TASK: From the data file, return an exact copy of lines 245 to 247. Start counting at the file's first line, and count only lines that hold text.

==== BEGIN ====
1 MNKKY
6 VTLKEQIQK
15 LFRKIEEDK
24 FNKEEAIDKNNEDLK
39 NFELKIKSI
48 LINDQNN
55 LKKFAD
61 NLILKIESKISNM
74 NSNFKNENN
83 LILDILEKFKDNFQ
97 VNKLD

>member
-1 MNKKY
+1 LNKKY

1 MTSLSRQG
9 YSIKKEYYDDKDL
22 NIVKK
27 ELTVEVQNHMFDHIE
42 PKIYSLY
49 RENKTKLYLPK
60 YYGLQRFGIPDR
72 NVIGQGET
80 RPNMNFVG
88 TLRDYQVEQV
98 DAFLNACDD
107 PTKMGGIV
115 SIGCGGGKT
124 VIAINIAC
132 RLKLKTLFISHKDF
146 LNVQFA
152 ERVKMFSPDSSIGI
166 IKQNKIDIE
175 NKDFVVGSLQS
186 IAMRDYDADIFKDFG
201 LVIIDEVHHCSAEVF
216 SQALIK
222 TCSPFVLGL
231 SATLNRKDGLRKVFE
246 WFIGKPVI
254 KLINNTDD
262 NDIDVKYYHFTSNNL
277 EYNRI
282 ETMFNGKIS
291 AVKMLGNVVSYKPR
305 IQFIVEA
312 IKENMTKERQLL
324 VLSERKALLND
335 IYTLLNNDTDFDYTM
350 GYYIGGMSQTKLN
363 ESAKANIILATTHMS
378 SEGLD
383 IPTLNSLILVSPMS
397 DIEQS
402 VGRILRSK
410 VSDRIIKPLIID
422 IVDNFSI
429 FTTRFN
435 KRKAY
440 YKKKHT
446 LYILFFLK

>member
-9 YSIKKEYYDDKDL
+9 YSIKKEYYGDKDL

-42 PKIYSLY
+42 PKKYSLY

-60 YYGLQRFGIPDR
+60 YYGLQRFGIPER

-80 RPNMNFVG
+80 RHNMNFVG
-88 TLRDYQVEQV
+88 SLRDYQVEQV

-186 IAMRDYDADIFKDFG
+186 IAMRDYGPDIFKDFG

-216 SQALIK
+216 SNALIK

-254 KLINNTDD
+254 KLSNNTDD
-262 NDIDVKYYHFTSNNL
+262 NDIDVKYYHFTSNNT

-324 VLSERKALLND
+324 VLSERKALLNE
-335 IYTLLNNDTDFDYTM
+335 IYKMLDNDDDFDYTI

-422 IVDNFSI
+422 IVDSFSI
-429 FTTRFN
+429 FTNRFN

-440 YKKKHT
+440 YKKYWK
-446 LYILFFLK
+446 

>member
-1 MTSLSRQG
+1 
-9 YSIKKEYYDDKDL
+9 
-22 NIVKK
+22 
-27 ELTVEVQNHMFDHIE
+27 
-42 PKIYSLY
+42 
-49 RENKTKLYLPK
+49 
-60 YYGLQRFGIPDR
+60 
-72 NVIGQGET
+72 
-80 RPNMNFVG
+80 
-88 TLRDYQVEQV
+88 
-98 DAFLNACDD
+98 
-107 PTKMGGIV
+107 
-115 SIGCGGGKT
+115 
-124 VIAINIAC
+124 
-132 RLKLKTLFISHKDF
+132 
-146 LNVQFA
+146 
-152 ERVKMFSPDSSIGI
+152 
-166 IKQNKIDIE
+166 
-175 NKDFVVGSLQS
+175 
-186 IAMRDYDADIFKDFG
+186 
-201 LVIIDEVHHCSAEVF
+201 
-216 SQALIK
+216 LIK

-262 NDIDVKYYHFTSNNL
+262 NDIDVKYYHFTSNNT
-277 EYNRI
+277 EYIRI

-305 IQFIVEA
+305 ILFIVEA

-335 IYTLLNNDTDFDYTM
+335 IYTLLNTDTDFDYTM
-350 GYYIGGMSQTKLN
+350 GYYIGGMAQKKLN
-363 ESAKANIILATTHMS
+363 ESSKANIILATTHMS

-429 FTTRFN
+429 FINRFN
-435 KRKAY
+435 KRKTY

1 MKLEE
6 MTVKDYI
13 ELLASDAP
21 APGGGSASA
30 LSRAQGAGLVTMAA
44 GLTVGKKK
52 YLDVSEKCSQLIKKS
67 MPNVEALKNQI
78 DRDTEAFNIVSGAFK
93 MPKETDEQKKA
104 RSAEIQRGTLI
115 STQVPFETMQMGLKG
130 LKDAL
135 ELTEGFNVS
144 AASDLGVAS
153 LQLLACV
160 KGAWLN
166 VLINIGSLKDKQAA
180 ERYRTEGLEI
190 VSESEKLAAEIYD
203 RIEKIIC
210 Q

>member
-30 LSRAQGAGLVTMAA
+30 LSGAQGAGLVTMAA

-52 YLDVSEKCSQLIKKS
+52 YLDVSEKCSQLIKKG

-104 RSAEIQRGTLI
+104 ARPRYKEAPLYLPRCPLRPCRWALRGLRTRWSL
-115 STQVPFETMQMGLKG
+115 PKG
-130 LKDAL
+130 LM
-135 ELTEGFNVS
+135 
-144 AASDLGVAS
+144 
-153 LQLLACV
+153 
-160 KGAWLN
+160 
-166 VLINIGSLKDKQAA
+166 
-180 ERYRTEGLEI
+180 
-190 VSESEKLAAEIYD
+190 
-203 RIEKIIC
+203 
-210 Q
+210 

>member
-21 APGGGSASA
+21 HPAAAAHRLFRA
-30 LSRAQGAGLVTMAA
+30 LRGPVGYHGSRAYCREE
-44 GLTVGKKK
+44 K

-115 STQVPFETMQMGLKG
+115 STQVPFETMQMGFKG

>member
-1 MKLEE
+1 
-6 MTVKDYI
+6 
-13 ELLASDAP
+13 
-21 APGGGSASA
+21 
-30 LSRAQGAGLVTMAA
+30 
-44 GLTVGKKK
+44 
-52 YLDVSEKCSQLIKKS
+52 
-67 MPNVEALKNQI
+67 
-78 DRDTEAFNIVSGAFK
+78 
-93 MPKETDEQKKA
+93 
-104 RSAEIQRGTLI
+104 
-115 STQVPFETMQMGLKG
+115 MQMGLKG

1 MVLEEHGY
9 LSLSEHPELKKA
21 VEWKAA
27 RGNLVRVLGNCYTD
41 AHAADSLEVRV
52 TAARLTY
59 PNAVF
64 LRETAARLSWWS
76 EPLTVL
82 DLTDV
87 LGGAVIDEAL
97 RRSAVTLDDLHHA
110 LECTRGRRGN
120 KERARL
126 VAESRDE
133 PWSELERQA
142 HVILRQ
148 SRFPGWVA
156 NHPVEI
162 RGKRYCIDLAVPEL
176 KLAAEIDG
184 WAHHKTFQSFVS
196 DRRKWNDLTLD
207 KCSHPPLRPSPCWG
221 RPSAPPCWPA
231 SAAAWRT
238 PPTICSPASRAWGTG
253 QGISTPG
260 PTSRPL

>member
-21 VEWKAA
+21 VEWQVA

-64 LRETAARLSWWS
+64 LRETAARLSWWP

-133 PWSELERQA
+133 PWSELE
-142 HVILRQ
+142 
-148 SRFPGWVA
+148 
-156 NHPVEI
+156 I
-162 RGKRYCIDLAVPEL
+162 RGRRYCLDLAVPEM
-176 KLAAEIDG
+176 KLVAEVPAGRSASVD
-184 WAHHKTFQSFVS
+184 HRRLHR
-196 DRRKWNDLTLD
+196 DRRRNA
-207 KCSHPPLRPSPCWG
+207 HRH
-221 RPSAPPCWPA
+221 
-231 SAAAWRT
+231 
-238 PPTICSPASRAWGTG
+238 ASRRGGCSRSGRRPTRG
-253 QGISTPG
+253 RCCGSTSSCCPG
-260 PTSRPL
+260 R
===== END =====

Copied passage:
64 LRETAARLSWWS
76 EPLTVL
82 DLTDV